4. 4. 4Anatomy of the EyeAnatomy of the Eye Video
  5. 5. 5Introduction: Sensory FunctionTaken for grantedProtection from harmAccurate perception of environmentEssential to communicationSensory deficits compound other problems thatthreaten health, well-being, and independence
  6. 6. 6Sensory Dysfunction: PersonalCostFunctional impairmentLoss of independenceInjurySocial isolationDepressionDecreased quality of life
  7. 7. 7Assessment of Vision
  8. 8. 8Assessing Sensory ProblemsSkilled assessment of sensory functionAssessment Guide 26-1 (pp. 362-363):Sensory FunctionSensory Function (Review!)Assistive techniques: Correctimplementation to promote sensory function
  9. 9. 9Assessment of VisionAppearance?ClothingCleanlinessSelf-careBumps and bruises
  10. 10. 10InterviewAdequacy of visionRecent changes visionDate of last examInspectionMovement of eyelidsAbnormally colored scleraUnequal or absent pupillaryresponse
  11. 11. 11Interview – Visual Problems Red eye Excessive tearing/ discharge Foreign body sensation Headache, eyestrain when reading ordoing close work New onset Double vision, rapid deterioration visual acuity Haziness, flashing lights, moving spots Loss central/ peripheral vision Trauma or eye injury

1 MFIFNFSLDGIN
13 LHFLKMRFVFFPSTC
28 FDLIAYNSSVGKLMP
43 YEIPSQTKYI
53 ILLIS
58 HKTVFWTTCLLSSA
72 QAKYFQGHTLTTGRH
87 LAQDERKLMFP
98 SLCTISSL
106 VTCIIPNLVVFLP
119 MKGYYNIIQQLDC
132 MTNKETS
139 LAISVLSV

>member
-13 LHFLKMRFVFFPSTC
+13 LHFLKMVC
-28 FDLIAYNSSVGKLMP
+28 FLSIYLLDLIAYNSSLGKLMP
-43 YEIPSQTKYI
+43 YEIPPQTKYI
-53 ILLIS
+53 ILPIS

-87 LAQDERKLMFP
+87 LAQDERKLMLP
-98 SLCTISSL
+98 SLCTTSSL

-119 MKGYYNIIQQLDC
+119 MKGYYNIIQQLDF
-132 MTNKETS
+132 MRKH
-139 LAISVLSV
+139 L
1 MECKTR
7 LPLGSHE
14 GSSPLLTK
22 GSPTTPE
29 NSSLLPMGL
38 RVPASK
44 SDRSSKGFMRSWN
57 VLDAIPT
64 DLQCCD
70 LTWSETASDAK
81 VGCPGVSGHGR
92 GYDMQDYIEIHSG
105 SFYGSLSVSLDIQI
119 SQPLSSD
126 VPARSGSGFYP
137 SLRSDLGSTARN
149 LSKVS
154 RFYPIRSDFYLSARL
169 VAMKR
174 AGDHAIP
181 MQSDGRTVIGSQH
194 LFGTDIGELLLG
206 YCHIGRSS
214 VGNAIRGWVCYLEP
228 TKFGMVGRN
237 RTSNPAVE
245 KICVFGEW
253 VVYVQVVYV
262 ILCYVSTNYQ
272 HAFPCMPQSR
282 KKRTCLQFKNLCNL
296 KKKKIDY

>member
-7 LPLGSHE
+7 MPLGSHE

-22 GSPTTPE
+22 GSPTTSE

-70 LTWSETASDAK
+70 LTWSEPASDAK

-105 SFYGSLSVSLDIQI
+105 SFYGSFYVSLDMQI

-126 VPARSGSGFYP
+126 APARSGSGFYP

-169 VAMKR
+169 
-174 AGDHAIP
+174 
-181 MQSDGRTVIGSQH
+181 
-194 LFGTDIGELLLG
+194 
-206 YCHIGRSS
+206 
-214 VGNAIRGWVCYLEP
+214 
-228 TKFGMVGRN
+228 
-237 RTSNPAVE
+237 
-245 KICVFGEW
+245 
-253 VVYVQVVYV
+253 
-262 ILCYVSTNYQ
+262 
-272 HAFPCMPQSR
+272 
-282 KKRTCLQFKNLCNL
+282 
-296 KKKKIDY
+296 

12. 12. 12VisionSnellen chart orreading from printVisual field testingExtraocularmovements
  13. 13. 13Eye ExaminationsHealthy older adultsComplete eye examination everyyearVisual acuityRetinaIntraocular pressure (IOP)
  14. 14. 14Normal Visual Changes withAging
  15. 15. 15Normal Age-Related Changes ofthe EyeChanges are gradualOver time can limit functionalabilityCommon eye disorders in theelderly are NOT normal:cataracts, glaucoma, maculardegeneration, & retinopathy
  16. 16. 16Normal Age-Related Changes of theEye: External Changes Graying and thinning  eyebrowsand eyelashes Subcutaneous tissue atrophy wrinkling + thinning of skin around eyes Decreased orbital fat  sunken eyeappearance + sagging eyelids Atrophy lacrimal glands  Dry eyes(saline drops)
  17. 17. 17Normal Age-Related Changes of theEye: Internal Changes Reduced elasticity of lens; decreased ability of the lensto accommodate Decreased ability to focus on close objects (presbyopia) Accommodation is the process by which the eye changesoptical power to maintain a clear image (focus) on an objectas its distance changes
  18. 18. 18Changes During Accommodation